ORLANDO, Fla. -- Trim your hair, your beard, your? Black men reduced one of their biggest medical risks through a novel project that shows the power of familiar faces and trusted places to improve health.
The project had pharmacists work with dozens of Los Angeles barbershops to test and treat clients. The results, reported Monday at a cardiology conference, have doctors planning to expand the project to more cities nationwide.
"There's open communication in a barbershop. There's a relationship, a trust," said Eric Muhammad, owner of A New You Barbershop, one of the barbers who participated. "We have a lot more influence than just the doctor walking in the door."
Black men have-- a top reading over 130 or a bottom one over 80 -- and the problems it can cause, such as stroke and . Only half of Americans with high pressure have it under control; many don't even know they have the condition.
"Black men in particular have the highest high blood pressure related death rate of any group in the U.S.," Dr. Ronald Victor, a cardiologist at Cedars-Sinai Medical Center, told CBS News.
Churches, beauty salons and other community spots have been used to reach groups that often lack access to doctors, to promote cancer screenings and other services.
"Barbershops are a uniquely popular meeting place for African-American men," Victor noted, and many have gone every other week to the same barber for many years, he said. "It almost has a social club feel to it, a delightful, friendly environment" that makes it ideal for improving health.
Victor did a study in 17 Dallas barbershops a few years ago. In that one, barbers tested patrons and referred them to doctors. Improvements were modest.
In the new study, "we added a pharmacist into the mix" so medicines could be prescribed on the spot, he said.
The new work involved 303 men and 52 barbershops. One group of customers just got pamphlets and blood pressure tips while they were getting haircuts. Another group met with pharmacists in the barbershops and could get treatment if their blood pressure was high.
At the start of the study, their top pressure number averaged 154. After six months, it fell by 9 points for customers just given advice and by 27 points for those who saw pharmacists.
Nearly two-thirds of the men who saw pharmacists lowered their pressure to under 130 over 80 -- the threshold for high blood pressure under new guidelines adopted last fall. Only 12 percent of the men who just got advice dropped to that level.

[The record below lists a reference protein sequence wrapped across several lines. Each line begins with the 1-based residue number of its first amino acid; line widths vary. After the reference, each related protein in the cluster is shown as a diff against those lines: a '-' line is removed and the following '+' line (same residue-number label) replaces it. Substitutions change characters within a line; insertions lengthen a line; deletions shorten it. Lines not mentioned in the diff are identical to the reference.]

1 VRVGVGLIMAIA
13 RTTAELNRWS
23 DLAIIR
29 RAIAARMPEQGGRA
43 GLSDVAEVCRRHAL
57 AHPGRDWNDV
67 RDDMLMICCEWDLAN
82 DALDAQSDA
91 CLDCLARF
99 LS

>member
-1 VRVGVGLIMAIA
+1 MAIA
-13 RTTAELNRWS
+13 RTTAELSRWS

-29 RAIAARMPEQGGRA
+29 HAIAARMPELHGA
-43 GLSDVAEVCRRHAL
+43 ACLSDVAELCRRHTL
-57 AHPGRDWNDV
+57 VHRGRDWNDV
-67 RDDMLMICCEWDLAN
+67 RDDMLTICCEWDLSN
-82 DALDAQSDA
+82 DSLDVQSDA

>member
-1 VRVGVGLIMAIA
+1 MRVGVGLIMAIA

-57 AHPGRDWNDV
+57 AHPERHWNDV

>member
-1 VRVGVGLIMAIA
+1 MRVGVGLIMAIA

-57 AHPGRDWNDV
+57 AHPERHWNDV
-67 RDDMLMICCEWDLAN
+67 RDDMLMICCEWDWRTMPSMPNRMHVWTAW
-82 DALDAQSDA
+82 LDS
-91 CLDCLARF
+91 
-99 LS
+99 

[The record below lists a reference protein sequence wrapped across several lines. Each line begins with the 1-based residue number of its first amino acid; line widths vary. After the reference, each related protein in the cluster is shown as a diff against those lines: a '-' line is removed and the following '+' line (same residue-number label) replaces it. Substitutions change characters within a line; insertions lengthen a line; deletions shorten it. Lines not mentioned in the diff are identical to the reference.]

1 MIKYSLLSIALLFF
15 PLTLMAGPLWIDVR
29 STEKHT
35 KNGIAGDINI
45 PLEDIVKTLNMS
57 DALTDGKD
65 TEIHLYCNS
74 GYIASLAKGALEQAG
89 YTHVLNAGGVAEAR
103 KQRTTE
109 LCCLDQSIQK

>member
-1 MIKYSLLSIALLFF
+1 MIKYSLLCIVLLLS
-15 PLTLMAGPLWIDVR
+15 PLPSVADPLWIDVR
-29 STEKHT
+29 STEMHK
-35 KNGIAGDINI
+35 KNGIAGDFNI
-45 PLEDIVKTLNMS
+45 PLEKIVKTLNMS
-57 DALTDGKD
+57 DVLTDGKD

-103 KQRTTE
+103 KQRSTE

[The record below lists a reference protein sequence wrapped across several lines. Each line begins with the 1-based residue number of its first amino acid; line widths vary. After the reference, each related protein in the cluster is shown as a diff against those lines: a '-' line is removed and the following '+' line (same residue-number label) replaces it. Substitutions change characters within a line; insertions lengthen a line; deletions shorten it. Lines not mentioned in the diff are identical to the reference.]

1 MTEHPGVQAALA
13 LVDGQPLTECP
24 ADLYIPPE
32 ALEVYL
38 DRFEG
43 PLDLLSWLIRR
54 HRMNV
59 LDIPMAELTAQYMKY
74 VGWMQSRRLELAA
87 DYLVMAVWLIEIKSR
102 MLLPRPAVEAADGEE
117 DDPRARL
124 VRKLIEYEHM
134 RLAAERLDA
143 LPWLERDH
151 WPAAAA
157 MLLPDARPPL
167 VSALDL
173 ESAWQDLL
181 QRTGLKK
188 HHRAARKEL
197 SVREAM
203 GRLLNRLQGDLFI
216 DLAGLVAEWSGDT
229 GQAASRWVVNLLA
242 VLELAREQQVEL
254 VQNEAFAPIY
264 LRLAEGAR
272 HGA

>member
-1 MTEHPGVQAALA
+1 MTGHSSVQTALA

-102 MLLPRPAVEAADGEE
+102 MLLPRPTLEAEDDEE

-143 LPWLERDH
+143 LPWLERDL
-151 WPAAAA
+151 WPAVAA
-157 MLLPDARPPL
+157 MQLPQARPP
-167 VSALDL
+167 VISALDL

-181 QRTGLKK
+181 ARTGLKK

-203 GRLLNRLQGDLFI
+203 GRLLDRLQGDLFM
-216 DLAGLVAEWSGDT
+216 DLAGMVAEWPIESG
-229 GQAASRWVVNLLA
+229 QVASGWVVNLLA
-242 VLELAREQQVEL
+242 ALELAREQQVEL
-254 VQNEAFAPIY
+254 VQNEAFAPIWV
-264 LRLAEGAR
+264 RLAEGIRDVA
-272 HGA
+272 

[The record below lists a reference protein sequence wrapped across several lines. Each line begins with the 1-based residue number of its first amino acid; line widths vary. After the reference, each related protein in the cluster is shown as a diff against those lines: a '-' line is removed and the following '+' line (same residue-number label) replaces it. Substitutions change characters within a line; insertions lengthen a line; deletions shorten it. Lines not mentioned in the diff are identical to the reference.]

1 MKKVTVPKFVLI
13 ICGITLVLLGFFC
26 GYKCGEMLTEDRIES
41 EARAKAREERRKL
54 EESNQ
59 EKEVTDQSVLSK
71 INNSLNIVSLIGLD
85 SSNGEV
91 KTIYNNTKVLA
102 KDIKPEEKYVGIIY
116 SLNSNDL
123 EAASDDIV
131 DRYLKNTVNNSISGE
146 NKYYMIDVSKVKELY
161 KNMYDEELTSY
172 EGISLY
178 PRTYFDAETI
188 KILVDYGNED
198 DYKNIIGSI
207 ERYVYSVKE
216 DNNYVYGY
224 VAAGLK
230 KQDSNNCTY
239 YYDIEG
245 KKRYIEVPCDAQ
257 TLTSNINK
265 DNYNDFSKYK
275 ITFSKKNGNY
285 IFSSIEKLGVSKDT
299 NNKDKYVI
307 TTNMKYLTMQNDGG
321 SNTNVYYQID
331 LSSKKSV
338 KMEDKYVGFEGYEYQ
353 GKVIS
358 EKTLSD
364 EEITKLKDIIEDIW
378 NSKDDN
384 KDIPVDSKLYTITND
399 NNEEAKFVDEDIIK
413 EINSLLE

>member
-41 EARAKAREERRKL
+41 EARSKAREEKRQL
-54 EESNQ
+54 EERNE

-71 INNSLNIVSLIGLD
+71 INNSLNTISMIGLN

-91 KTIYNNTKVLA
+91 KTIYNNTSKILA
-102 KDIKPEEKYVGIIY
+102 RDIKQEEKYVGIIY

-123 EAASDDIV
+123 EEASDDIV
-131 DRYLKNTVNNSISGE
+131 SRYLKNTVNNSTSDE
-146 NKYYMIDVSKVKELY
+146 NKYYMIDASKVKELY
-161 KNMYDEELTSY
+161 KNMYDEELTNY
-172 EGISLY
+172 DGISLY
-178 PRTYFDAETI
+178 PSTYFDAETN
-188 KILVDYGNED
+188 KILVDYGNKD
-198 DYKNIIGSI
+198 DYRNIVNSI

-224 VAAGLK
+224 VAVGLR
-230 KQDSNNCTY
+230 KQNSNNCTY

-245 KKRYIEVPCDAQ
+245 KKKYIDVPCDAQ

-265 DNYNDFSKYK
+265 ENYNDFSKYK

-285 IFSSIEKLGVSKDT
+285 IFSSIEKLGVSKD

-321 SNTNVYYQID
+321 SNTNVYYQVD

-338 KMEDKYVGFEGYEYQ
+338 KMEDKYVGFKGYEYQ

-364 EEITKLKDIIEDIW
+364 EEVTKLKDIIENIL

"This is a home run ... high-touch medicine," said one independent expert, Eileen Handberg, a heart researcher at the University of Florida in Gainesville. Most drug trials only dream about such good results, yet they were achieved in a regular community setting, she said.
"If we could just save one life I think it's a win," Muhammad said.
Nineteen of Muhammad's customers finished the program, and "all their blood pressures were down, every single one of them," he said.
Marc Sims, a 43-year-old records clerk at a law firm, is one. He didn't know he had high pressure -- 175 over 125 -- and the pharmacist said he was at risk of having a stroke.
"It woke me up," said Sims, who has a young son. "All I could think about was me having aand not being here for him. It was time to get my health right."
Medicines lowered his pressure to 125 over 95.
Treatment doesn't always mean medicines; healthier lifestyles can do a lot. Poor diets, lack of exercise and other bad habits cause most high blood pressure. Making some lifestyle changes helped Sims, too.
"I've stopped drinking, I've stopped smoking, I started exercising and I've changed my diet," he told CBS News.
The National Institutes of Health paid for the study. Results were discussed at an American College of Cardiology conference in Orlando and published by the New England Journal of Medicine.
The cost of doing this isn't really known. Victor now aims to do a study of 3,000 men in many cities around the country that will include a look at that. He also hopes to tackle high cholesterol with a similar approach.
The results show that "you don't need cardiologists" to improve things, said Dr. Willie Lawrence, an American Heart Association spokesman and blood pressure specialist in Kansas City, Missouri. "We can partner with others in the community and get this epidemic under control."